100

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** DETERMINED TO BE 2% USING Cu Ka RADIATION

** DETERMINED TO BE 2% USING Cu Ka RADIATION

is graphically demonstrated. In general, the coatings with the longest life were very porous and had some degree of cubic phase in the as-sprayed coating. The intermediate porosity levels and were fully tetragonal in the as-sprayed condition. Finally, the shortest life samples were dense and had a relatively high concentration of monoclinic phase in the coating (Table 5).

It can be seen that all of the coatings tended to become tetragonal upon thermal cycling and, that after 1000 cycles this transformation was fairly complete even for the least-tetragonal as-sprayed coatings .

This observation is very different from the observations made by Herman et al.1121 and Miller et al16-131. They observed that continuous exposure of the coatings at a temperature greater than 1100*C for periods of time up to 100 hours tended to produce varying amounts of monoclinic and cubic phases with decreasing tetragonal phase. This difference between the observations of the previous investigations and this work may be explained by differences in the types of thermal exposures involved in the investigations. For example, the coatings of Herman et al. and Miller et al. were heated to a constant temperature continuously for an extended period of time. From Figure 8 one can see that at their heat treatment temperatures, the equilibrium phases are the cubic and the transformable tetragonal phases. The time involved in their exposures is sufficient to complete the diffusion controlled processes involved in the formation of the equilibrium phase; therefore, upon cooling the stable monoclinic and cubic phases were formed. Opposed to this, in the present investigation, the coatings were thermally cycled between 1100"C and 200*C for periods of 40 minutes at the high temperature. This repeated heating and cooling of the coatings may be compared to the repeated heating and cooling of martensite in steel. Such cycling was found to significantly retain the high temperature austenitic phase at lower temperatures1141. It appears that the result of thermal cycling of Zr02-Y203 coatings is similar to this. Thus, after cycling testing a greater fraction of the high temperature phases are retained.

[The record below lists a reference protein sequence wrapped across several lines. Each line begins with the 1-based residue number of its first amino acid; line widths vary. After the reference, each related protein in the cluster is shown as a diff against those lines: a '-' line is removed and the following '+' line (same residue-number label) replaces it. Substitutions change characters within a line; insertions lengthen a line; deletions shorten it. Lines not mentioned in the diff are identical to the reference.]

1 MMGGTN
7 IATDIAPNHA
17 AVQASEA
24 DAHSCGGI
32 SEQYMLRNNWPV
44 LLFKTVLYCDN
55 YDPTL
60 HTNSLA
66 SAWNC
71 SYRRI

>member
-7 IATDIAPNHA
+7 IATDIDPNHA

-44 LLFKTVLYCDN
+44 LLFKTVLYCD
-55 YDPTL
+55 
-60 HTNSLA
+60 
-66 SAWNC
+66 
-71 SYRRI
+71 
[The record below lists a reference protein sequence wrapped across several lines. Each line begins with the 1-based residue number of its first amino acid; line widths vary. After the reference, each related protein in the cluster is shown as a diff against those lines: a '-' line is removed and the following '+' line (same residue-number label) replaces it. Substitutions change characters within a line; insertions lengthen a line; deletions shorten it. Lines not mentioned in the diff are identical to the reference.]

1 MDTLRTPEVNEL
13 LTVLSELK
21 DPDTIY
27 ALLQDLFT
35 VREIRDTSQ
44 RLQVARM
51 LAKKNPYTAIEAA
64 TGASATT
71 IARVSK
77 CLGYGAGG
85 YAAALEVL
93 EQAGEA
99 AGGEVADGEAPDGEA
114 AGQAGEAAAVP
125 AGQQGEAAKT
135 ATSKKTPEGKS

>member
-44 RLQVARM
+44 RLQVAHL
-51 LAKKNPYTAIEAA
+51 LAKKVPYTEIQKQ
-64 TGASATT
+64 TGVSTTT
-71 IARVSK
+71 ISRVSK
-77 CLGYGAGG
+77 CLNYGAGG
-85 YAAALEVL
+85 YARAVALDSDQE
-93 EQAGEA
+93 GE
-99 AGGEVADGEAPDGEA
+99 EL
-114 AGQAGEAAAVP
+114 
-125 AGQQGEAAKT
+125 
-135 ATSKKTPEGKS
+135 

As indicated previously, the thermal cycle performance of tested coatings varied widely. Several powders were resized to shift the Mean Volume to a level which more closely approximated Vendor 'B's distribution (Figure 10), sprayed and thermal cycle tested. The results comparing the first test sequence (as received) with the second, after resizing, are shown in Figures 13 and 14. Significant improvements in the thermal cycle life of all coatings produced from the cast and sintered powders were observed. Conversely, the, spray dried powders each showed a significant decrease in thermal cycle life. A spe-

LIFE, CYCLES

FIGURE 14: THERMAL CYCLE PERFORMANCE OF RESIZED SPRAY DRIED POWDERS

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